3. In the Sort/Merge utility, the data field in a record that contains the information by which the user wants to sort the records.

keyboard: An input device that can be operated similarly to a typewriter.

keypad: The small set of keys next to the main keyboard on a terminal.

keyword: A word reserved for use in certain specified syntax formats, usually in a command string or a statement.

lexical function: A command language construct that the DIGITAL Command Language (DCL) command interpreter evaluates and substitutes before it parses a command string. Lexical functions return information about the current process (the user identification code (UIC) or default directory, for example) and about character strings (their length or the location of substrings, for example).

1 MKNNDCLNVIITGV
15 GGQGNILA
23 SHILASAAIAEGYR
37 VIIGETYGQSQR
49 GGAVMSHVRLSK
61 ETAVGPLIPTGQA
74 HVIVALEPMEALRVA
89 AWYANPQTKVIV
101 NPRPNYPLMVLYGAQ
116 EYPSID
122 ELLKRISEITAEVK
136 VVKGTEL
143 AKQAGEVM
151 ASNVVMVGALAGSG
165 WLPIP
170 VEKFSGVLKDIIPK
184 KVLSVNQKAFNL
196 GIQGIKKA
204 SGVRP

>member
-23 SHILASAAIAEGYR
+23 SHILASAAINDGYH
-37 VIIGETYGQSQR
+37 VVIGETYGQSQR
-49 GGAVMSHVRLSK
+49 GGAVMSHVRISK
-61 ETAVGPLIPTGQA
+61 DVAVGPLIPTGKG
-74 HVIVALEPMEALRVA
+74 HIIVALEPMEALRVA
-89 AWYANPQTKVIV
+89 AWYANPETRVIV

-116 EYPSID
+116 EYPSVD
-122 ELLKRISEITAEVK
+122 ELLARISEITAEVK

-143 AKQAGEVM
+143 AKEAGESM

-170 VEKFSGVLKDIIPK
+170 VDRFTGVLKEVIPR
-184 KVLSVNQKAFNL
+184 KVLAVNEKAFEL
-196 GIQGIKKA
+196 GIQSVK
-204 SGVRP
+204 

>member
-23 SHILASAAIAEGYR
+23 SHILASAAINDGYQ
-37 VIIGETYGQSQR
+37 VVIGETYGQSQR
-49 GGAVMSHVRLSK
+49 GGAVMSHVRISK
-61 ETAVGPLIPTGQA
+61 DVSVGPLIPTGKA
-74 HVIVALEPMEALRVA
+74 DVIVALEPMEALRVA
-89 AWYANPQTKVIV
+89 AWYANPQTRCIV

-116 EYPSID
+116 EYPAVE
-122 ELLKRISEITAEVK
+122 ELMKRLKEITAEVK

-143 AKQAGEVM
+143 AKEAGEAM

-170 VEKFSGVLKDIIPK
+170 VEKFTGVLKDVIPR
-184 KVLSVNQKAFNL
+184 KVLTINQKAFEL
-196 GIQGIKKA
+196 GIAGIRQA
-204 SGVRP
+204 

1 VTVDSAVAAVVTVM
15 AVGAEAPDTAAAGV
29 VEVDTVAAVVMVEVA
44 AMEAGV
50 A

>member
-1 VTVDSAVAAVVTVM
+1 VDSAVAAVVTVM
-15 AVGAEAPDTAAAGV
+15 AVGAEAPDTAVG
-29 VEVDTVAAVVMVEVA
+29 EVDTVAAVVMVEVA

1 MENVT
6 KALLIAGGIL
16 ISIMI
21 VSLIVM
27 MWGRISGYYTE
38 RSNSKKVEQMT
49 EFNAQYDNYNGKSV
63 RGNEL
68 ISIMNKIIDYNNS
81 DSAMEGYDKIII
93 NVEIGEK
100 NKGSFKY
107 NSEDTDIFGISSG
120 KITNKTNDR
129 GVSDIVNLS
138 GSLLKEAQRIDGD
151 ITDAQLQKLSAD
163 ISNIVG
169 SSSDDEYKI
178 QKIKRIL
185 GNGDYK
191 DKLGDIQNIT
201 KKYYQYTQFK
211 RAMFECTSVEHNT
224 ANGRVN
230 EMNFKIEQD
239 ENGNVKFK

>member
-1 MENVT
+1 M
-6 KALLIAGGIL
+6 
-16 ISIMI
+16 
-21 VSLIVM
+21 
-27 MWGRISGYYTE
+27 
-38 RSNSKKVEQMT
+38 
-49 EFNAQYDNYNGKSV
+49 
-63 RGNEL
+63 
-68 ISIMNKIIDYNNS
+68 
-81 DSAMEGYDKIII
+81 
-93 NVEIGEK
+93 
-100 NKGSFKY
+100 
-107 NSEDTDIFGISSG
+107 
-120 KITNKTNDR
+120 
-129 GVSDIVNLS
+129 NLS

line editor: A program that allows you to make additions and deletions to a file line by line.

line printer: An output device that prints files one line at a time. It is used for printing large amounts of output that would otherwise tie up a slower device. Almost every system has a device designated as the line printer. In some cases, the "line printer" is actually a high-speed terminal.

local node: The network node at which the user is physically located.

local symbol: Either of the following:

  1. A symbol meaningful only to the module that defines it. Symbols not identified to a language processor as global symbols are considered to be local symbols. A language processor resolves (matches references with definitions) local symbols. They are not known to the linker and cannot be made available to another object module. They can, however, be passed through the linker to the debugger. Contrast with global symbol.